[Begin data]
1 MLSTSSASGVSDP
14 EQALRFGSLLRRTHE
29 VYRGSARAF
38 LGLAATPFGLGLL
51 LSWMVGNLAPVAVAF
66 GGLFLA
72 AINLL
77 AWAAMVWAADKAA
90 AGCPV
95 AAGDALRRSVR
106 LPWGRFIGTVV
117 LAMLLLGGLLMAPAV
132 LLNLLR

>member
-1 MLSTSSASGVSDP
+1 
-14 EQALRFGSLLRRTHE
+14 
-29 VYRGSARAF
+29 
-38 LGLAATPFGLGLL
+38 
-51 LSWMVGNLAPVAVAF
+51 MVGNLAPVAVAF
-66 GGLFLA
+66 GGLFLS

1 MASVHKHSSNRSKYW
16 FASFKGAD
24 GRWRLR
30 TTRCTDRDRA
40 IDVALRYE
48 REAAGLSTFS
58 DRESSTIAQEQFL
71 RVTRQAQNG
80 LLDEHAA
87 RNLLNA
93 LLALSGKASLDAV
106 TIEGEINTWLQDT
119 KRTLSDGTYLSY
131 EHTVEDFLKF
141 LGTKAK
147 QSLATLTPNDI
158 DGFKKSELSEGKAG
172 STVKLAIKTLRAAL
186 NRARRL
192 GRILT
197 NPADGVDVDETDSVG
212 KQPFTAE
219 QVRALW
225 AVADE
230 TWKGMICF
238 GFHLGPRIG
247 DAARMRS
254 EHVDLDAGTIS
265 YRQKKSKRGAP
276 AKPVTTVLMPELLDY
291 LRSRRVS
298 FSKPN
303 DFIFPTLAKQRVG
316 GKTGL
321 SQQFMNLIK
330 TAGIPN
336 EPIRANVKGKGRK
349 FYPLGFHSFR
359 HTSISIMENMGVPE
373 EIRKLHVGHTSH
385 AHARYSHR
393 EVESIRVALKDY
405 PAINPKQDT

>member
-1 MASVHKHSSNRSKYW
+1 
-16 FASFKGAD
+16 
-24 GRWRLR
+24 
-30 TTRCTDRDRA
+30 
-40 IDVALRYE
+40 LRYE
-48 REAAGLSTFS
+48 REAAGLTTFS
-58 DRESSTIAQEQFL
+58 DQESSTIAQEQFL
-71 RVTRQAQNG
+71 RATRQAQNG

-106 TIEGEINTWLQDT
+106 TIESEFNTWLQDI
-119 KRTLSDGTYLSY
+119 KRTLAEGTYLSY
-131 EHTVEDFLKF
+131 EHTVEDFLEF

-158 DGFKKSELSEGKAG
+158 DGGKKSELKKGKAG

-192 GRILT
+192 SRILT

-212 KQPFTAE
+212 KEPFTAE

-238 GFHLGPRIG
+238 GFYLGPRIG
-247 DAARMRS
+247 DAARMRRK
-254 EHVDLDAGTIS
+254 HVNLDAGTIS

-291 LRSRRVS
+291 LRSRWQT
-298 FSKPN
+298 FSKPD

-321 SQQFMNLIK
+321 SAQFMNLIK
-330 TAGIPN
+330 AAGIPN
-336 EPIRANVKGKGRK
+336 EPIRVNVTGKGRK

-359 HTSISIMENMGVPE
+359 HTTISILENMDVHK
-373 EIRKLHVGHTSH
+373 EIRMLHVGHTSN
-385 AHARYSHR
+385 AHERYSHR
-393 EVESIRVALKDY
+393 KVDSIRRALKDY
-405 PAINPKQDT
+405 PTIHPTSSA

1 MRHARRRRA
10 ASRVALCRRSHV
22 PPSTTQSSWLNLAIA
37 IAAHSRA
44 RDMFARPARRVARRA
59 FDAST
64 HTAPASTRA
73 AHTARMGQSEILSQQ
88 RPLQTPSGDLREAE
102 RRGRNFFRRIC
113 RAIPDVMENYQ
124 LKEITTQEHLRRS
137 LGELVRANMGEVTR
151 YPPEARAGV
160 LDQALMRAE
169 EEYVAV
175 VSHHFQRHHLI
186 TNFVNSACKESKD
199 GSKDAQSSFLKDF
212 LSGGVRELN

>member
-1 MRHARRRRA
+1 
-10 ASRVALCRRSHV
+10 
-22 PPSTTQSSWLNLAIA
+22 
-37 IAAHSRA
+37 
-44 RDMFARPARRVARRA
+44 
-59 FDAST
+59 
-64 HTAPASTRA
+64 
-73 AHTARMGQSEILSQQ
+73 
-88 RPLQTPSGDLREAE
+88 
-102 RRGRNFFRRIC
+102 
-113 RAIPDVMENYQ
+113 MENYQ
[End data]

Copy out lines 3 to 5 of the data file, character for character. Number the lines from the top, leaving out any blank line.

29 VYRGSARAF
38 LGLAATPFGLGLL
51 LSWMVGNLAPVAVAF